UL announced the debut of its Supplier Cyber Trust Level solution, which the organization says helps organizations minimize supply chain cybersecurity risk by focusing on the trustworthiness of suppliers' security practices.
Suppliers’ security practices are analyzed across multiple trust categories resulting in a "documented supplier Trust Level rating." This rating is intended to demonstrate the trustworthiness of a supplier's security practices across the software and hardware development lifecycle, hosted systems, information management systems, and their third-party management.
There is currently no single certification or framework on the market that adequately addresses the complexities of securing an enterprise-wide supply chain, reports the company. Individual, separate security industry standards and certifications often address only a portion of the overall cybersecurity posture, which means they do not address other security aspects that are often critical for the supply chain. The goal of the assessment is to enable a holistic view of supplier's security posture, while providing a "fair and consistent" evaluation for organizations of the cybersecurity posture from supplier to supplier.
"Cybersecurity for connected technologies is a major risk that impacts manufacturers, service providers, suppliers, and end product ecosystems," said Isabelle Noblanc, Global Vice President and General Manager of the Identity Management and Security division at UL. "A supplier's security-oriented culture, security processes and practices, and secure R&D environments are all critical when validating supplier security. UL understands this significance and continues to help organizations with IoT cybersecurity offerings that address end products, ecosystems, and now—with the launch of our Supplier Cyber Trust Level—supply chains."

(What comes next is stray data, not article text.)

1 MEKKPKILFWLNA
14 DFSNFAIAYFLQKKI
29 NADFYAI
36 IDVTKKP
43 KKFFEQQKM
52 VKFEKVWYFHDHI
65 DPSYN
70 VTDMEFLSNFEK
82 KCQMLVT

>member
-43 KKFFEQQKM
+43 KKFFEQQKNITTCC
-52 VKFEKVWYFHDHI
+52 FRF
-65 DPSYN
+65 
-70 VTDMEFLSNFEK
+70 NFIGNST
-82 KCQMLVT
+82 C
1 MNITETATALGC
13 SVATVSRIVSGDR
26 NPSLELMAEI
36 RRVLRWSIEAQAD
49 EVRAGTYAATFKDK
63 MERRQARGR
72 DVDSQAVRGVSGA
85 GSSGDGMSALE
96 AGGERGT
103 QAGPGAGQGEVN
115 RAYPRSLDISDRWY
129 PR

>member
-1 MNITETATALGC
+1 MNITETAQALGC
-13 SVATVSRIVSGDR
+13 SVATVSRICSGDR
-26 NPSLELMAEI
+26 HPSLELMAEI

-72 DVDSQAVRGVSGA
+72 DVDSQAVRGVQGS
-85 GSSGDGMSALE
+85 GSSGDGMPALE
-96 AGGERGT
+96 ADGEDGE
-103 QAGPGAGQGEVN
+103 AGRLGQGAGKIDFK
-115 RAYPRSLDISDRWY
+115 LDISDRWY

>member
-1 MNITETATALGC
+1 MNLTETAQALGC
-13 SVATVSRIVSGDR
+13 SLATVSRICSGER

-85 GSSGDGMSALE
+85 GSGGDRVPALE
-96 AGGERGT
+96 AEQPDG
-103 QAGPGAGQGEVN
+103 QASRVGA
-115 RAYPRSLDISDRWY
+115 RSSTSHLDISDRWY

The rating uses security controls from various industry best practices, standards, and frameworks, including National Institute of Standards and Technology (NIST) cyber supply chain risk management, European Union Agency for Cybersecurity (ENISA) supply chain attacks, North American Electric Reliability Corporation (NERC) Critical Infrastructure Protection (CIP)-013-1 standard, International Electrotechnical Commission (IEC) 20243-1, 62443-4-1, and 62443-2-4 standards, and International Organization for Standardization (ISO) 27001 standard, among others.
Another goal of the endeavor is to help suppliers "implement and strengthen" continuous improvement plans and demonstrate and differentiate security strengths to multiple customers and groups of stakeholders. According to the company, this approach in working with both organizations and suppliers helps holistically strengthen the security of supply chains and the digital economy. For automotive and mobility applications, the solution aims to provide a way for manufacturers to require suppliers to test the parts for cybersecurity protocols being provided to the OEM.
The UL Supplier Cyber Trust Level joins a growing list of IoT security solutions, including the UL IoT Security Rating, services for IEC 62443 and UL 2900 Series of Standards, and security by design training, advisory, and testing services that address secure product development, cybersecurity in smart ecosystems, and supply chain risk management.
"The COVID-19 outbreak has made it clear how vulnerable supply chains can be,” said Noblanc. “Although the COVID-19 situation has exposed vulnerability related to the availability of supply chains, it has also raised further awareness that cybersecurity is another prominent threat to supply chains worldwide. The UL Supplier Cyber Trust Level solution will help companies globally to better secure their supply chains and help bring safer products to the market.”
For more information, visit UL.com.